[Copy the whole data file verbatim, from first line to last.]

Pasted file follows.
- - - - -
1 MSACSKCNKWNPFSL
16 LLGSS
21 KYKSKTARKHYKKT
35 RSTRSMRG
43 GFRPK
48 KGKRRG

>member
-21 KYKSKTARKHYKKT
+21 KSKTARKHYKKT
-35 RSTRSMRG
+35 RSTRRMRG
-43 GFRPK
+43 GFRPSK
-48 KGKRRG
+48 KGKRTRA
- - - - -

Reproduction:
1 MSACSKCNKWNPFSL
16 LLGSS
21 KYKSKTARKHYKKT
35 RSTRSMRG
43 GFRPK
48 KGKRRG

>member
-21 KYKSKTARKHYKKT
+21 KSKTARKHYKKT
-35 RSTRSMRG
+35 RSTRRMRG
-43 GFRPK
+43 GFRPSK
-48 KGKRRG
+48 KGKRTRA